## kz comes out of the screen…

The points form a grid, we can use this to approximate the amount of points within kb of the origin:

4 k03 1 1
  
3   3 8
 
L
To find out the points between k0 and δk:

1 1 k02 L3
 k  4 k02    k
   8 2
3 2

 
L

For entropy we want to find the points with energy between E & E + δE

In General:

## g (k ) k states between k & k   k

then
(E) E states between E & E   E
dk
( E )  g ( k )
dE

In this case:

2
k2 dE 2
k 1
E so  and k  2mE
2m dk 2
dk L3 m mL3
( E )  g ( k )  2 k2 2  2 2 k
dE 2 k 2
Substituting in k
3
L3  2m  2 1
(E)= 2  2  E 2
4  

Partition Function

Em E
 
Z1  e
states
kT
  dE(e)e kT

let x 2  E
3
 mk T  2
Z1   B 2  L3
 2 

Free Energy

3  2 2 
F  kbT ln Z  k BT ln  2 
2  mkBTL 

Average Energy

 3
 E  kBT 2 ln Z  kBT
T 2
Pressure

dF
p  k BT
dV T

## A Note about Degeneracy

If more than one microstate in a system has the same energy we say that the energy level is
degenerate, in fact if there are g microstates then the level has a degeneracy, g. In general we can
check with:

Ei

Z 
allowed
gi e kT
where gi is degeneracy of level i
energies
Ei

Also for electrons, microstates come in pairs, the result of this is that the density of states gets
multiplied by 2 as long as the up and down spin states have the same energy.
3. Ideal Quantum Systems with More Than One Particle

Realistic systems (solid, liquid, gas etc.) consist of many quantum particles (atoms, molecules etc.).
We will consider some examples of such systems, showing how to count microstates and how we
may assume a classical description/

## 3.1 Identical Particles Compared to Distinguishable Particles

Assume, 1, All particles are identical, 2, the energy of the system is the sum of the energies of each
individual particle. To solve the problem, solve the Schrödinger equation for just one particle, find
the energy levels, Ei, and their degeneracies, gi.

For many (N) particles we define the microstates of the N-particle system in terms of the 1 particle
system. For distinguishable particles, a microstate, M, might be: particle 1 in state m1, particle 2 in
state m2 … particle N in state mN.

## mi refers to the microstate of the 1 particle system.

But for identical/indistinguishable particles a microstate, M, must be defined as (e.g.): state m1 has 1
particle, state m2 has no particles etc. defined for all m states.

When we apply PEAPP, there are two ways of defining the microstates that lead to different
conclusions. This means we MUST choose the correct definition for the situation (in the majority of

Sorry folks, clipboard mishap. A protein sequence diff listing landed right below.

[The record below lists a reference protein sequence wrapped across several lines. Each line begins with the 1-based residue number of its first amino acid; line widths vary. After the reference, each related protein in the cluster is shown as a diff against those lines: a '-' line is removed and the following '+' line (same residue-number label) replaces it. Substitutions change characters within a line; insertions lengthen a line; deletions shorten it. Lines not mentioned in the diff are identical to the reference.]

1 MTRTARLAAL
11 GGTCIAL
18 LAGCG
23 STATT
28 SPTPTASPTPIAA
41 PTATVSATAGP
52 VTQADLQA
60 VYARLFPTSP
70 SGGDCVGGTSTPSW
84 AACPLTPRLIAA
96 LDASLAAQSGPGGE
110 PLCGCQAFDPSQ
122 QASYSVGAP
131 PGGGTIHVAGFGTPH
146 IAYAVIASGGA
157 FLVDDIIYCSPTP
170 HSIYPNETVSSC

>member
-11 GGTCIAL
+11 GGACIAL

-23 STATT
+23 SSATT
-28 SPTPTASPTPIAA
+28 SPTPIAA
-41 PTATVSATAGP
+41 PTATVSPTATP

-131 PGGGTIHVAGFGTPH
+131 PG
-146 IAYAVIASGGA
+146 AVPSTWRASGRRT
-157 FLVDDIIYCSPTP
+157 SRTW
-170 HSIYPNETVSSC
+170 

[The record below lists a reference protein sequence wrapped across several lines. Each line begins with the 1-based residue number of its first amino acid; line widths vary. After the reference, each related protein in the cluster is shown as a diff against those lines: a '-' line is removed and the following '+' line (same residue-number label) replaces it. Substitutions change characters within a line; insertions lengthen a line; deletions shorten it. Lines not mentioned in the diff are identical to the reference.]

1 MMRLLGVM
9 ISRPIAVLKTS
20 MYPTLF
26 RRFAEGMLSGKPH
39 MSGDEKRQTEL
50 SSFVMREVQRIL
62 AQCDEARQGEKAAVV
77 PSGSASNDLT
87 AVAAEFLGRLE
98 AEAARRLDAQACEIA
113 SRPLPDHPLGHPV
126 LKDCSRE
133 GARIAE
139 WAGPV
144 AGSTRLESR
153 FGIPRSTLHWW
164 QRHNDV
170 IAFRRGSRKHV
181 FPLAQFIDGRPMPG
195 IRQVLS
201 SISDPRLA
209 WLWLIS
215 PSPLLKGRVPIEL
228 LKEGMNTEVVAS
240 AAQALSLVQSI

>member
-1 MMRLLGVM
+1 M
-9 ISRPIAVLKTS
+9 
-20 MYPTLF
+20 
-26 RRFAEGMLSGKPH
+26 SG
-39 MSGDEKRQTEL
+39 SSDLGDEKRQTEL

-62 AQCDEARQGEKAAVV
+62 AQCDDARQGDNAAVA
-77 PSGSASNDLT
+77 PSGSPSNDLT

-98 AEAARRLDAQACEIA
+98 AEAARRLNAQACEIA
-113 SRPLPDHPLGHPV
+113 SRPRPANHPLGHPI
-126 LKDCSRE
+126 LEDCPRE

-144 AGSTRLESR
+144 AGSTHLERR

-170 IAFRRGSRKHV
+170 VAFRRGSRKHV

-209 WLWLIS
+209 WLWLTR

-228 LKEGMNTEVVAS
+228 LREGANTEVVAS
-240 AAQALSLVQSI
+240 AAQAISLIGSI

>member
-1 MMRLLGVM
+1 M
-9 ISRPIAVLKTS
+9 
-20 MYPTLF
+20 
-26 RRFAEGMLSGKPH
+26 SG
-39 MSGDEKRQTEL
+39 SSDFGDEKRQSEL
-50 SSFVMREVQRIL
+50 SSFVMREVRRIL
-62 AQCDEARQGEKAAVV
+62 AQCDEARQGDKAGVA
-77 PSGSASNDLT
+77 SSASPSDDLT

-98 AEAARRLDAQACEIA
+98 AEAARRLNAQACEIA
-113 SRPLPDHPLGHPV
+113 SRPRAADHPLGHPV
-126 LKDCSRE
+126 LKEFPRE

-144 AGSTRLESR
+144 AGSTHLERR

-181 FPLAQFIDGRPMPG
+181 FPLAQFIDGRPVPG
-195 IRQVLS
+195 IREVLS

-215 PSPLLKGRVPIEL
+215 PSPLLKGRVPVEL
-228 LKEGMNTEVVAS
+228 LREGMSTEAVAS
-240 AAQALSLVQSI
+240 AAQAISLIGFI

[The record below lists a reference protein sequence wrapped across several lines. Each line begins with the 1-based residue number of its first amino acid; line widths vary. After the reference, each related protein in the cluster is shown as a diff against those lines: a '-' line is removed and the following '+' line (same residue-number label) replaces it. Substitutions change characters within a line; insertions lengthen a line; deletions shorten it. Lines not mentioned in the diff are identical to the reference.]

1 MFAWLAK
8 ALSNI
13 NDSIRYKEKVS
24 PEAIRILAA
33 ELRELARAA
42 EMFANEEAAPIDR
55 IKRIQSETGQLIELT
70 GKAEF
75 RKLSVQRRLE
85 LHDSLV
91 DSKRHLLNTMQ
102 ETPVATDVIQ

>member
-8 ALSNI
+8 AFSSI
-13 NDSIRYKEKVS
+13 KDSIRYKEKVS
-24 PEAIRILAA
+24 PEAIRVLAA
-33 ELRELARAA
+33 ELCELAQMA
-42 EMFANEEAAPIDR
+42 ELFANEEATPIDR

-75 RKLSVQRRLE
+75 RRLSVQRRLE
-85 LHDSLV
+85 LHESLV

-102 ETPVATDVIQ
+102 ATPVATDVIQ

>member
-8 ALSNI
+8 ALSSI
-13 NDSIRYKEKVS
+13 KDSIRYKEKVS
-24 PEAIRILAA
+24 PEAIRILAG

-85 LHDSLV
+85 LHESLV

cases this will be the identical particle definition.)

## 3.2 Fermions and Bosons

Quantum particles are either fermions or bosons. For fermions, each state, m, contains at most one
particle (due to the Pauli Exclusion Principle). For bosons, each state, m, may contain any number of
particles. Usually in these systems it is convenient to use the grand canonical state.

If M is a microstate of the many particle system with NM particles and total energy EM then the
probability of finding this microstate is:

1   EM   NM 
1

P ( M )  e k BT

where    
1
kBT
 EM   NM 
M

## Note: NM  n m and EM   nm Em with nm being the number of particles in state m.

3.3 Fermionic Systems

Consider just one state, m, of the 1-particle system, in the N-particle system, state m may contain 0
or 1 fermions.

1
  Em   
m  1  e k BT

## The probability that state m contains 1 fermion is then:

1
1   Em   
1   Em    e K BT
1
P(nm  1)  e K BT
  1
 
1
 Em    
1
 Em   
1 e k BT
e k BT

 nFD ( Em )

## NFD(Em) is called the Fermi-Dirac distribution function – arranging n fermions in a non-degenerate

energy level with energy E.

Note: Fermions have ‘spin’, often the up and down states have the same energy in which case g = 2,
two fermions may have the same energy if they have different spins, or if there is some other
degeneracy in the system.

Luckily for ideal systems, the grand partition function is the same as the product of all the
microstates of the 1-particle system. This means that the state occupancies are given by nFD(E) even
if we have many microstates of the 1-particle system. For ideal systems each state can be treated
separately.
3.4 Bosonic States

## If state m contains n bosons then:

1
  n Em   
m   e k BT

n 0

This formula is a geometric progression (See any C1 book from A-level maths):

1
 1
  Em   
1 e k BT

n
1   Em   

 n
ne k BT

kBT log 


## Taking the derivative:

1
 n  1
 nBE ( E )
( Em   )
e k BT
1

With nBE(E) being the Bose-Einstein distribution function, giving the average number of particles in a
bosonic energy level.
3.5 Combining nx(E) with Density of State (E)

Instead of one state m, consider many states, with density of state (E)

We have the average number of particles, and average energy in the whole system given by:

## In section 2.3 we showed that for an ideal gas:

3
V  2m  2 12
( E )  2  2  E (neglecting spin, if it’s an electron in a box then a factor of 2 is introduced)
4  

So we can plug this into the formulae for <N> and <E> to get the number of particles as a function of
(m, V, T, μ) and hence average the energy as a function of (m, V, T, μ or density ρ)

## 1. The Classical Limit: If Em – μ >> kBT then:

Em  

nx ( E )  e k BT
for both fermions and bosons, this is known as the classical limit.

N
For an ideal gas this happens when the density,    nQ
V

## nQ is the quantum concentration:

3
 mk T  2
nQ   B 2 
 2 

The estimate of the quantum uncertainty in particles positions, λ, can be written as:

1
 2 2  2
  
 mk BT 

In the classical limit we can easily work with a fixed number of particles, N, but for identical
(indistinguishable) particles the partition for N particles is: